Single amino acid substitution data serve as a predictive guide for which yeast CaaX sequences are prenylated and which are substrates of Afc1p and/or Rce1p.

The in vivo halo and in vitro farnesylation data from single amino acid substitutions in the a-factor CaaX sequence are summarized in Table Table2.2. Afc1p and Rce1p exhibited substantial overlap in specificity at the a1, a2, and X positions (Table (Table2,2, row 1). However, Rce1p was able to accept additional amino acids at the a1 position that Afc1p was unable to accept (Table (Table2,2, row 2), and Afc1p was able to accept additional amino acids that Rce1p may not accept (Table (Table2,2, row 3). It was not possible to determine whether or not Rce1p was able to act on these latter a-factor variants, since the loss of the N-terminal role of Afc1p in a-factor processing, in combination with a partial defect in prenylation, reduced a-factor production below a detectable level. Both Afc1p and Rce1p accepted all amino acids at the X position that allowed efficient farnesylation. These results are in agreement with the observation that partially purified CaaX proteases can accept d-amino acids at the X position, but not at the a1 or a2 position (27), and can proteolyze farnesylated tripeptides nearly as well as farnesylated tetrapeptides (20, 27).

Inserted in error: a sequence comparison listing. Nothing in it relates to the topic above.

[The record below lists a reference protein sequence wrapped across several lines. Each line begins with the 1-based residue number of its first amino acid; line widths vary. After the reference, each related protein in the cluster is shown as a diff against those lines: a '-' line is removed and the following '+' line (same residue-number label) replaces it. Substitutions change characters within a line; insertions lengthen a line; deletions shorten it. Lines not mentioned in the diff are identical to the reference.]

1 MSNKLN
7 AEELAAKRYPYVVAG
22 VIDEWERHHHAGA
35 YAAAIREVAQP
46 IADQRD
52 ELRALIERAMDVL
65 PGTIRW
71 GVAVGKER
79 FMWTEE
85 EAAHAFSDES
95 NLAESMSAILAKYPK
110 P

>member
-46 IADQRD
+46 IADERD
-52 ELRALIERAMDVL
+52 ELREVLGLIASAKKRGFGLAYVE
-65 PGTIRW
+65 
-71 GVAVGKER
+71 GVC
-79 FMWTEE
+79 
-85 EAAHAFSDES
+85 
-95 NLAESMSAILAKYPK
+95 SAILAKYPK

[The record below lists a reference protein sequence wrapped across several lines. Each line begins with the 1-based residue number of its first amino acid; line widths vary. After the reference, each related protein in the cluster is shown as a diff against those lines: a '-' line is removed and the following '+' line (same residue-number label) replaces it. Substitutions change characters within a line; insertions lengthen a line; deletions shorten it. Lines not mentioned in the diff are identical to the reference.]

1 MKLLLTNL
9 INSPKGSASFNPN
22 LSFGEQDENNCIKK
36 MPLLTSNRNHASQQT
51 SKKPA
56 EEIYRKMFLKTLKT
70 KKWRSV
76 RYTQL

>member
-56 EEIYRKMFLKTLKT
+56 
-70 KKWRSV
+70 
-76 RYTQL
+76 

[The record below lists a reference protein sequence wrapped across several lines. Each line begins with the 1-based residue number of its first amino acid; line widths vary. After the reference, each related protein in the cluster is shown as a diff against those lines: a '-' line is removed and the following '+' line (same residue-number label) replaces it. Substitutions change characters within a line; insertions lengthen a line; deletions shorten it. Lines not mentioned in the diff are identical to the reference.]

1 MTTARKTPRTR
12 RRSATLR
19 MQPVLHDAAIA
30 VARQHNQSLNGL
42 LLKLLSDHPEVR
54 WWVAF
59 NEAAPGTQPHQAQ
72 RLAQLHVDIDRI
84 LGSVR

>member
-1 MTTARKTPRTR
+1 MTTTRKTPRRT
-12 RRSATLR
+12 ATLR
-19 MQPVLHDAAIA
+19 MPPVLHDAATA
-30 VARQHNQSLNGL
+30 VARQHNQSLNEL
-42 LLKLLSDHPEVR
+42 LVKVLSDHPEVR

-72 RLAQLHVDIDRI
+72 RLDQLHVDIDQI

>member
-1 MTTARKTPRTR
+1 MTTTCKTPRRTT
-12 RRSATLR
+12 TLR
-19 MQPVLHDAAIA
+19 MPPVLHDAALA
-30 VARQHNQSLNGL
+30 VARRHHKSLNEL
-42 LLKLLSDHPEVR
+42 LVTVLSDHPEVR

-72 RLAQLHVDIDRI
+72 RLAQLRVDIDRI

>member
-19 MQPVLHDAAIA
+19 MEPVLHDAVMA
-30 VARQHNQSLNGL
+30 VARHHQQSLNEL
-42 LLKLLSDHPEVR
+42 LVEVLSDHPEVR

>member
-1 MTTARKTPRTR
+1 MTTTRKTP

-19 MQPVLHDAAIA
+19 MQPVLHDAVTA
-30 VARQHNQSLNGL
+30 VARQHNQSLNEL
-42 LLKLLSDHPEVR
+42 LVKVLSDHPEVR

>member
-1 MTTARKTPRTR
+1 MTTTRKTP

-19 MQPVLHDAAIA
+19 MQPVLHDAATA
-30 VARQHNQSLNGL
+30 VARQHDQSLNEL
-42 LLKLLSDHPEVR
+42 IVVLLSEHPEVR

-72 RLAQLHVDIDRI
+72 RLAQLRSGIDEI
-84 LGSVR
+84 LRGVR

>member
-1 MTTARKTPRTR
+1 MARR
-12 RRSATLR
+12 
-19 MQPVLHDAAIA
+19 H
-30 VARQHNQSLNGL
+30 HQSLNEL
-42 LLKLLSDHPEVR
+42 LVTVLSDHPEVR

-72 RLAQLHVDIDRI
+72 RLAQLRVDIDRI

TABLE 2
Summary of prenylation and proteolysis results on a-factor variants

Our single amino acid substitution data tested 57 a-factor CaaX sequence variants, which are a small fraction of the 203 possible CaaX sequences. Nevertheless, rules emerged that had predictive power. For example, the data suggested that CaaX sequences with serine or threonine at the a1 position would be substrates of Rce1p, but not Afc1p, and that CaaX sequences with serine or threonine at the a2 position would be substrates of Afc1p. In agreement with these predictions, a-factor variants with the sequences CTVM, CSVM, and CTLM were found to be proteolyzed by Rce1p, but not Afc1p, whereas a-factor with CASQ was proteolyzed by Afc1p (Fig. (Fig.3)3) (4).